When did Memorial Day become the start of summer? While some people lay flags on the graves of the fallen during Memorial Day weekend, far more people celebrate this solemn holiday by stripping off their clothes and heading for the nearest pool or beach. When did this start?
Certainly, those who initiated the holiday would be horrified. But that may be due to the clothing, or more specifically, the lack of clothing worn by modern celebrants. The holiday originated in 1866 while the country was keenly feeling the heavy losses of the Civil War. The town of Waterloo, New York, not only held ceremonies to honor the dead but also closed all businesses for the day. Within a few years, army veterans were calling for a national day of recognition.
Known as “Decoration Day,” the holiday was set for May 30, according to legend, because the greatest number of flowers would be in bloom. Laying flowers on the graves of those who died in service was the highlight of the event. The first Decoration Day was celebrated at Arlington National Cemetery, but in future years, the main events were sometimes held at Civil War battle sites.
As the Civil War faded from people’s memories, so did the solemnity of the holiday. While people might still visit the grave of a fallen family member in the morning, they began to spend the rest of the day enjoying their own recreational pursuits. By the 1880s, people were already complaining that the holiday was being desecrated by sports activities. The trend continued, however. In 1911, Decoration Day served as the date of the first Indianapolis 500, and if anyone found it disrespectful, the complaints were quickly drowned out by the sound of enthusiastic spectators.
Decoration Day observances revived after both WWI and WWII and the holiday regained some of its gravity. However, in 1968, Congress passed a law that officially established the holiday as Memorial Day and, at the same time, ensured that its meaning would be overshadowed by a thousand beach umbrellas.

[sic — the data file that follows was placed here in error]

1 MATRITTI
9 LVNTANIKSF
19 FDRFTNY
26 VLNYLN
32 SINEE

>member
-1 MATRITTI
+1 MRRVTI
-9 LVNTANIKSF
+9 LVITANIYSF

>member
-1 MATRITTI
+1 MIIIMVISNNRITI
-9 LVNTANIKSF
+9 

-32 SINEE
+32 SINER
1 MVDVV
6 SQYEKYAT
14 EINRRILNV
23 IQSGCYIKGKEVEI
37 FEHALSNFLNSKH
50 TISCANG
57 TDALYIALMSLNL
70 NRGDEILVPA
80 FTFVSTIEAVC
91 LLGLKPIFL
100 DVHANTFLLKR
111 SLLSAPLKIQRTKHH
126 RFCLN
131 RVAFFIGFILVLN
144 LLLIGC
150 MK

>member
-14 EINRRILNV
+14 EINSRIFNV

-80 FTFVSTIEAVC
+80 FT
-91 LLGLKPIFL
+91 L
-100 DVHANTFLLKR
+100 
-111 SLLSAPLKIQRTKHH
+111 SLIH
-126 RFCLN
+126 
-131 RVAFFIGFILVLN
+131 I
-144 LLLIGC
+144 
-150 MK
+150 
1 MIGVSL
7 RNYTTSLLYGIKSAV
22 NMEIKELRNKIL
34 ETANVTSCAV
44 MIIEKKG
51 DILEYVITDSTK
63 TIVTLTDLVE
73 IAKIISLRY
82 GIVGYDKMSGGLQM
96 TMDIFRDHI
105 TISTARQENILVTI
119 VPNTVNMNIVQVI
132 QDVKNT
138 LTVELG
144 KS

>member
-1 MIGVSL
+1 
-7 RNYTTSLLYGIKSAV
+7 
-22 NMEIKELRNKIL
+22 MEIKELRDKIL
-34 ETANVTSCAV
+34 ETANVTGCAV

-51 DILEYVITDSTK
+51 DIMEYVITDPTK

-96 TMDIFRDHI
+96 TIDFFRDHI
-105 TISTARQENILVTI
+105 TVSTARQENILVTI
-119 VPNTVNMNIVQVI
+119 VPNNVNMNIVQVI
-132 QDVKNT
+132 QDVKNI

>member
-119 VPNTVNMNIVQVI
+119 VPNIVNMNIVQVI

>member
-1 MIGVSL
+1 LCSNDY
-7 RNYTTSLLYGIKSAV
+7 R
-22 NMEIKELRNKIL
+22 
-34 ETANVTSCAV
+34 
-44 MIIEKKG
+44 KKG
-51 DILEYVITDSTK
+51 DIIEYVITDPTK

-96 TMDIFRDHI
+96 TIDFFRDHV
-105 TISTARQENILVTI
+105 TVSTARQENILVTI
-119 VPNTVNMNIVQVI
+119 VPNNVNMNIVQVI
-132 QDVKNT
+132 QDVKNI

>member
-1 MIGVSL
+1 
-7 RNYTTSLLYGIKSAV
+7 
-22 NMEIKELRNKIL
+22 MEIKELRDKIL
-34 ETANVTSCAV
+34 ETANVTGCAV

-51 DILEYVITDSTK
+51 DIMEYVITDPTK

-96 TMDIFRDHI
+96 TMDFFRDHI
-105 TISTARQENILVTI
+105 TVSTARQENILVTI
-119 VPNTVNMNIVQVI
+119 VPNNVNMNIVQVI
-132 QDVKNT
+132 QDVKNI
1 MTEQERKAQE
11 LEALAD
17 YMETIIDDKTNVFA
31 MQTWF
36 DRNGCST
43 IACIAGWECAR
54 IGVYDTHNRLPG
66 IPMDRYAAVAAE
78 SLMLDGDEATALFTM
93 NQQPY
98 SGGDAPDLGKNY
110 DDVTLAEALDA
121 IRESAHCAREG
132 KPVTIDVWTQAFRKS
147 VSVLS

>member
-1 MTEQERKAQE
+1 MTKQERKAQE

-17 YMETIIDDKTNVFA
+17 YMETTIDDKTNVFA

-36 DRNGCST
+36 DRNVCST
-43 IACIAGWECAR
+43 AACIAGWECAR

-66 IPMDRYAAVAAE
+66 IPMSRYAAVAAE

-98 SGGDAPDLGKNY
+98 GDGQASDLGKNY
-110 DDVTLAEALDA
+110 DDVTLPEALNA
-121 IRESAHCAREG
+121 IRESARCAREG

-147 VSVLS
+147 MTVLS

The Uniform Monday Holiday Act changed the date of certain designated holidays to give federal employees several three-day weekends. It is quite possible that the travel industry may have lobbied for this legislation, but workers did not object. The law designated Memorial Day as the last Monday in May. Although summer does not scientifically begin until the solstice on June 20 or 21, many parts of the country experience enough warm weather by the end of May to encourage the marketing of Memorial Day weekend as the start of the summer vacation season.
Memorial Day festivities often feature small moments of remembrance, but the day bears little similarity to the early Decoration Day observances. However, those who regret the change can take heart from the fact that the three-day weekend travel takeover trend was reversed with respect to Memorial Day’s sibling holiday, Veterans Day. Although Veterans Day was also made a Monday holiday in 1968, within ten years, Congress had restored the date to November 11, the date of the end of major hostilities in the First World War.
While Veterans Day honors all those who served in the military as opposed to Memorial Day’s dedication to those who gave their lives in service, both holidays provide an opportunity to remember and thank those willing to do whatever this nation asked of them to protect the rest of us as we sit under our beach umbrellas. To those serving in the past, present, and future, I offer my humble thanks.
Happy Memorial Day!
photo of Arlington Cemetery from arlingtoncemetery.mil/about. Photo of umbrellas on Carolina Beach on May 25, 2020 by Kate Dolan